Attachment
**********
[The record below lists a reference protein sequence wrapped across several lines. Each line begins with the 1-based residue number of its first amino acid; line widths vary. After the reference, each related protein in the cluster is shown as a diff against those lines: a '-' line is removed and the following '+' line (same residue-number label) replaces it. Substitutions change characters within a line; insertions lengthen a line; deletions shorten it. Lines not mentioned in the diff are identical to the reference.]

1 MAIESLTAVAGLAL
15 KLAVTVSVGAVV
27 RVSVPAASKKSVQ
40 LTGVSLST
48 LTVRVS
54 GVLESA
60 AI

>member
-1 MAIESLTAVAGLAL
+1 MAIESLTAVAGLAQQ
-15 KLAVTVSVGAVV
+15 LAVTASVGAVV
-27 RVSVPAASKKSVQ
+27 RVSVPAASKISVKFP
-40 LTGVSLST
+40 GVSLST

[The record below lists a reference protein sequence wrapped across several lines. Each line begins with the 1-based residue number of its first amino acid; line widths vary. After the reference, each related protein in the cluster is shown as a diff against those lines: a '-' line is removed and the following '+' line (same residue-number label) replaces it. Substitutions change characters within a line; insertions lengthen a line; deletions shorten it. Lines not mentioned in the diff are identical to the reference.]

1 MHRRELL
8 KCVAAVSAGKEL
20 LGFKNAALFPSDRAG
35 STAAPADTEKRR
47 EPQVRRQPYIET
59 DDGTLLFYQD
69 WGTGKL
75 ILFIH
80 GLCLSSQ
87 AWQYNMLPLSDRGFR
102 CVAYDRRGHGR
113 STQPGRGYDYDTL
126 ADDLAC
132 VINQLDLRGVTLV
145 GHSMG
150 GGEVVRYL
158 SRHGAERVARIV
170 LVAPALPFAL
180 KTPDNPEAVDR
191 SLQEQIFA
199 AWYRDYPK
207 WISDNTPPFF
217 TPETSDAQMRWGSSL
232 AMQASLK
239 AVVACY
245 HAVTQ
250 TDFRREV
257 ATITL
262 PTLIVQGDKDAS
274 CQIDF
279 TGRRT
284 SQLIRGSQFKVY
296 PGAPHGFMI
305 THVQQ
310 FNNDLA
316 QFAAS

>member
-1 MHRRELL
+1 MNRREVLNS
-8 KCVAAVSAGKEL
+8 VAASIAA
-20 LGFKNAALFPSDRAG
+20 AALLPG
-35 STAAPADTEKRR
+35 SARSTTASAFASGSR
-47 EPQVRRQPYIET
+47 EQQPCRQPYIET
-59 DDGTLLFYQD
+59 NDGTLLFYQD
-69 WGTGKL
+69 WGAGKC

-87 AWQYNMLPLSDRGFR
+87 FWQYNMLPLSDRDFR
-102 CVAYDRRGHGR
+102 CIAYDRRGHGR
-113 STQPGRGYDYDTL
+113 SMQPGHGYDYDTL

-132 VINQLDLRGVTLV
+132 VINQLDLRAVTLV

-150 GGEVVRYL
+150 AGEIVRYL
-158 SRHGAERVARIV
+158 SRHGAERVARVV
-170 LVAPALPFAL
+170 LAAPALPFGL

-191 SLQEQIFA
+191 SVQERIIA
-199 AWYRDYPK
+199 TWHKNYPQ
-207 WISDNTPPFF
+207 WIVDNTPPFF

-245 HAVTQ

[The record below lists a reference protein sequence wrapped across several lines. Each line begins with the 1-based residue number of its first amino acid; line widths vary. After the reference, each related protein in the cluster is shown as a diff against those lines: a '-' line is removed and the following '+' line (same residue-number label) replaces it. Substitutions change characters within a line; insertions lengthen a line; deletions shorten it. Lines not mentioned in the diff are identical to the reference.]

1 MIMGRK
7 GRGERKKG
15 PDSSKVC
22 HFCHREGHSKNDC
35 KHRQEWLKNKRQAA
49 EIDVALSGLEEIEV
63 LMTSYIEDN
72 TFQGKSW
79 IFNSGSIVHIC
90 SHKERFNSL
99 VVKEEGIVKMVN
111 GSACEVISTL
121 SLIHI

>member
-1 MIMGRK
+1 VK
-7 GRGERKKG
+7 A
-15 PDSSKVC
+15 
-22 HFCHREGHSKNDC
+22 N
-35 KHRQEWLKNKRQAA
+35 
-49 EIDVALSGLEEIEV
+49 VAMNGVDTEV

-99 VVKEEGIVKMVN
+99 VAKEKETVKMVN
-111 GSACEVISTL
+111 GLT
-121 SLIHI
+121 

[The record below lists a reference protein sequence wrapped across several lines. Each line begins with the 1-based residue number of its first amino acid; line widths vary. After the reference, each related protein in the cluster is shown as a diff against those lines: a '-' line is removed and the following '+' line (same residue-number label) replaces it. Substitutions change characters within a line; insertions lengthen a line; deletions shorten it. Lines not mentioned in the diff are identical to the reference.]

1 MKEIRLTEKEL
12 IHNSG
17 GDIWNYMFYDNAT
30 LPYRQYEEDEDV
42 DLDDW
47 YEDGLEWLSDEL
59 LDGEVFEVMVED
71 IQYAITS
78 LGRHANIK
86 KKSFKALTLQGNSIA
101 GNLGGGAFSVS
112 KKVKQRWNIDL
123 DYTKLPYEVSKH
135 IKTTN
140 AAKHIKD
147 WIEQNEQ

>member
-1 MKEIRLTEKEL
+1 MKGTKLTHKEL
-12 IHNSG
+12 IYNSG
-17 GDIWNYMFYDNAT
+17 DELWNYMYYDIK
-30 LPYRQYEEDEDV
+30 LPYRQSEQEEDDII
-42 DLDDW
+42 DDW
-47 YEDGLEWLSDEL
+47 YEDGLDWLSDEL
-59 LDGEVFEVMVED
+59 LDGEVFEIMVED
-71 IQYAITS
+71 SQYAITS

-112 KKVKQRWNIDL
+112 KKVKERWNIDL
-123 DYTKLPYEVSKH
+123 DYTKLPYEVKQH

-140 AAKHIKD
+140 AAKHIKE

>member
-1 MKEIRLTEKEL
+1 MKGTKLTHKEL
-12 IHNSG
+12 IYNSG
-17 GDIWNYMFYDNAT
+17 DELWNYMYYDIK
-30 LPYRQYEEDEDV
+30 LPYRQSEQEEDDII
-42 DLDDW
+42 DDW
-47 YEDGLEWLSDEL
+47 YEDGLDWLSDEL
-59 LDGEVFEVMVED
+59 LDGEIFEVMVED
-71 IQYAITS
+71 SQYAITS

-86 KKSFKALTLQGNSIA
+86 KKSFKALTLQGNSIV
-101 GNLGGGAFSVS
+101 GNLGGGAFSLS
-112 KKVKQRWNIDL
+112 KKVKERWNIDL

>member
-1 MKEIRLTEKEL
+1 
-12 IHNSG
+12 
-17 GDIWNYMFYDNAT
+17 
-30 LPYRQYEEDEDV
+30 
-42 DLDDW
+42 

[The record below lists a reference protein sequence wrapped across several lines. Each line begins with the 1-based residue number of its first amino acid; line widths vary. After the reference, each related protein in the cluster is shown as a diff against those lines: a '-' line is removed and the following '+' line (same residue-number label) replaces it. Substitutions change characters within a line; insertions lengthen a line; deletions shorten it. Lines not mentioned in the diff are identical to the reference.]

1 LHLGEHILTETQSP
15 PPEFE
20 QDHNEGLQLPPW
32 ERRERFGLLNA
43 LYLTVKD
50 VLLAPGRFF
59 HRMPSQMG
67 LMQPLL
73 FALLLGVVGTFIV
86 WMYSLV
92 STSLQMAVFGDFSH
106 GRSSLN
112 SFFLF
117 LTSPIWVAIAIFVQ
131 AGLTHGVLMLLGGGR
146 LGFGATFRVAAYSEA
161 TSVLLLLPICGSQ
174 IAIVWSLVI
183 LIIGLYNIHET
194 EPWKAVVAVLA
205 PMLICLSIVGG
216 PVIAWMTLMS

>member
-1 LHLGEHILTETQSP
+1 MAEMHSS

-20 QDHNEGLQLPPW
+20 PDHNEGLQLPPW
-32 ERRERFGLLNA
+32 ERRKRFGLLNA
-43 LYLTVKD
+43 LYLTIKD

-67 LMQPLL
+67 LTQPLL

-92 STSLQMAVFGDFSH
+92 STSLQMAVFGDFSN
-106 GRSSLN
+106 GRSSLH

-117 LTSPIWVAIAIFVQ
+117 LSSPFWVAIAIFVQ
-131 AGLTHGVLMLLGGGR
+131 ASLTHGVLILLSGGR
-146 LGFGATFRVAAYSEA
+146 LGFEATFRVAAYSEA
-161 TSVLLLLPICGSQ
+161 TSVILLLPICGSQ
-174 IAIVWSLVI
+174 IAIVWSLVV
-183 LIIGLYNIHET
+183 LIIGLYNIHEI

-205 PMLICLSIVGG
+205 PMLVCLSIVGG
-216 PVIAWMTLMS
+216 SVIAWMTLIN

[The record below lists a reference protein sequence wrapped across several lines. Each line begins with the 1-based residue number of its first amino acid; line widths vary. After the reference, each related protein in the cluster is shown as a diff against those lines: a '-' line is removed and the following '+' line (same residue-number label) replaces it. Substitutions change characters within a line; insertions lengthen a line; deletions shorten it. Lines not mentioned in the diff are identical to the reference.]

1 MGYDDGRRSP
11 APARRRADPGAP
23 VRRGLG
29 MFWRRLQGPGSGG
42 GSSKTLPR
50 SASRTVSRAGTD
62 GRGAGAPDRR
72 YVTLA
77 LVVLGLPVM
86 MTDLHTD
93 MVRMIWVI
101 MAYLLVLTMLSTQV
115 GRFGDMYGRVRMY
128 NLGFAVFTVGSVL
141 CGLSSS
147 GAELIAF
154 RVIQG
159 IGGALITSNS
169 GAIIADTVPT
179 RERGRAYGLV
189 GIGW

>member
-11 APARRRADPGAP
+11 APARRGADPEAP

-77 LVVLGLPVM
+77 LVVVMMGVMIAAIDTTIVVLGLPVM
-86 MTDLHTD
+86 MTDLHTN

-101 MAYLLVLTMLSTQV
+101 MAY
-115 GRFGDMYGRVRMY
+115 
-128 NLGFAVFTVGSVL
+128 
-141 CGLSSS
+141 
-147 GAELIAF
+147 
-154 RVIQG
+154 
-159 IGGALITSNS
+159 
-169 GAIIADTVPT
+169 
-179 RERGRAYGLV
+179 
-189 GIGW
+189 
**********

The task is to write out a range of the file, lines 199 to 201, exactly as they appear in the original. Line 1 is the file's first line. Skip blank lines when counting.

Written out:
1 LHLGEHILTETQSP
15 PPEFE
20 QDHNEGLQLPPW